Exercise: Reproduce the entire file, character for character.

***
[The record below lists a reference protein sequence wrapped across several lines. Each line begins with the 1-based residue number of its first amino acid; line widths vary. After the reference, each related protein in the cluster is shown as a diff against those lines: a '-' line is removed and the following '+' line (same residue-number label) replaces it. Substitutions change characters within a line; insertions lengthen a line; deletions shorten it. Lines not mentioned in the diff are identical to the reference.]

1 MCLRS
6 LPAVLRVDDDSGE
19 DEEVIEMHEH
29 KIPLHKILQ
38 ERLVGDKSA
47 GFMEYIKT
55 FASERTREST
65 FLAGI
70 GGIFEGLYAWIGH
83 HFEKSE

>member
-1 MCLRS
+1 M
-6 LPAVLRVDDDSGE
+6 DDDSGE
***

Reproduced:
[The record below lists a reference protein sequence wrapped across several lines. Each line begins with the 1-based residue number of its first amino acid; line widths vary. After the reference, each related protein in the cluster is shown as a diff against those lines: a '-' line is removed and the following '+' line (same residue-number label) replaces it. Substitutions change characters within a line; insertions lengthen a line; deletions shorten it. Lines not mentioned in the diff are identical to the reference.]

1 MCLRS
6 LPAVLRVDDDSGE
19 DEEVIEMHEH
29 KIPLHKILQ
38 ERLVGDKSA
47 GFMEYIKT
55 FASERTREST
65 FLAGI
70 GGIFEGLYAWIGH
83 HFEKSE

>member
-1 MCLRS
+1 M
-6 LPAVLRVDDDSGE
+6 DDDSGE